Monday, May 16, 2011

Recycling insanity

I often think that everything in this country is upside down, that what ought to be the natural and desirable state of affairs has been turned on its head. Celebrity chefs and footballers earn fortunes, surgeons earn a pittance; the honest and hard-working are penalised by redistributive taxation that both rewards fecklessness and (therefore) encourages it; institutions of higher learning - indeed institutions generally - are neutered in what should be their avowed goals in favour of abstract ideological ambitions usually manifested in quotas; the omnipresent application of the precautionary principle whose costs, financial or otherwise, are never measured and which usually ends up causing more harm than good, people supposedly living in poverty are routinely fat* ... these are broad brush examples but they can be illustrated by thousands of examples from daily life, thousands of instances with which we're all familiar from the newspapers ... the sexually incontinent jihadi claiming hundreds of thousands in benefits to support his massive family (...ies), the free NHS breast enhancement for transsexual soldiers, the foreign criminals who cannot be deported, the politicians who claim taxpayers' money for things the rest of us must pay for ourselves, the university turning a blind eye to academic underachievement in favour of quota fulfilment and on and on ... and on and on

... and then there is recycling.

The photograph above was taken recently in my kitchen. Mrs Lud takes seriously the threats of the local council to criminalise us for failing to sort our rubbish as it sees fit, hence the pile of detritus next to the bin which makes this very expensive (at least as far as I was concerned when we bought it) kitchen resemble a student squat or the corner of a shanty town. And like so many others thus threatened, she is either not persuaded or not open to persuasion on the argument that landfill is a NIMBY political problem not a problem of lack of space, or that if one is concerned about scarce resources and hence the need to recycle then any cost-benefit anaylsis of recycling must consider the efficient allocation of those resources that go into recycling**, that is: can this effort - the rinsing of the cans and bottles, the paper towels to dry them,the separate trips to the separate collection bins, the manufacture of those (plastic) separate collection bins, the deployment of separate collection trucks - be better deployed in some other way? For that matter, perhaps we should buy another bin or two to accommodate this irrational overflow and if so should it be plastic (oh, the environmental horror!) or more of the sleek Brabantia variety, all of which will itself ultimately have to be recycled and would in any event require those ghastly carbon emissions to be conveyed from the source of manufacture to our door...?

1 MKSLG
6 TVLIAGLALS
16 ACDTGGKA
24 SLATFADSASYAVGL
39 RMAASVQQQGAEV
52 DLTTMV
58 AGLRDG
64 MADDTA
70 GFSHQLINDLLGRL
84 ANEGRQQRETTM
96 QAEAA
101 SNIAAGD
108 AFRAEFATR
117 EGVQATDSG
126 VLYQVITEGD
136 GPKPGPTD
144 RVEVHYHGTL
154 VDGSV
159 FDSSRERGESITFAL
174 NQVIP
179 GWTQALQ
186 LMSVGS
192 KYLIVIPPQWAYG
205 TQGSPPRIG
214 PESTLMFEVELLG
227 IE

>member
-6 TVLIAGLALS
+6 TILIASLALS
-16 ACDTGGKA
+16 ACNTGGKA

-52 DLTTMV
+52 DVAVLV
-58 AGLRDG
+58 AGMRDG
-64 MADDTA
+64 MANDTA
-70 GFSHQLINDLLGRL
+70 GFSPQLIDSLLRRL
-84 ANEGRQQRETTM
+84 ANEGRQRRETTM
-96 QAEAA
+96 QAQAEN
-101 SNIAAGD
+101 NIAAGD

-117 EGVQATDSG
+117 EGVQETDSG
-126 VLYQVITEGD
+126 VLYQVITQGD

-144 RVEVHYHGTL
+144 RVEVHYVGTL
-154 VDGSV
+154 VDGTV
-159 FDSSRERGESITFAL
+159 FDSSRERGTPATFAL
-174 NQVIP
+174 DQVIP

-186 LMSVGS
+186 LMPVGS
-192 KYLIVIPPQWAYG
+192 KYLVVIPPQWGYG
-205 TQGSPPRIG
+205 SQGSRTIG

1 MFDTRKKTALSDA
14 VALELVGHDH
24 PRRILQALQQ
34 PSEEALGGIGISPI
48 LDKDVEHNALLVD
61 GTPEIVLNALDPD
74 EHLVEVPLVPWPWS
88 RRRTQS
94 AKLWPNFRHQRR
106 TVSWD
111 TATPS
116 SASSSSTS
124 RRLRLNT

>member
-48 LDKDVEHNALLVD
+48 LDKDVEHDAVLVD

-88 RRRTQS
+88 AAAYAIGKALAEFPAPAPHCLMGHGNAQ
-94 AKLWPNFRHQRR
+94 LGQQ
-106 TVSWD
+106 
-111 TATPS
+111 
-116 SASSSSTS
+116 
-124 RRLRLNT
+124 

But to return to my original point: everything in this country seems to me to be upside down, and in that photo we see a very good example, for compliance with the law requires us to make a rubbish tip of our kitchen thereby reversing centuries of domestic sanitary progress.

* Murderers get "life", which means 15 years, or whatever. Every other offender sentenced to custody serves half, except the very many who serve less even than that. Oh, and importers of recreational pharmaceuticals for retail to voluntarily consenting adults can expect more bird than anyone who hasn't committed a double murder.

**It's worth remembering the bleeding obvious that prices reflect supply and demand thus, if there is a concern that the world will run out of glass, or the raw materials that make glass, then the price of glass will increase and demand for a secondary market in the supply of second-hand glass likewise will increase. In other words, those empty wine bottles we're required to recycle would have commercial value to us once the wine has been drunk and there would be no need for them compulsorily to be recycled. Similarly, the fact there is little or no commercial value in old wine bottles tells us something important about the need (in fact, lack thereof) to prioritise recycling glass.


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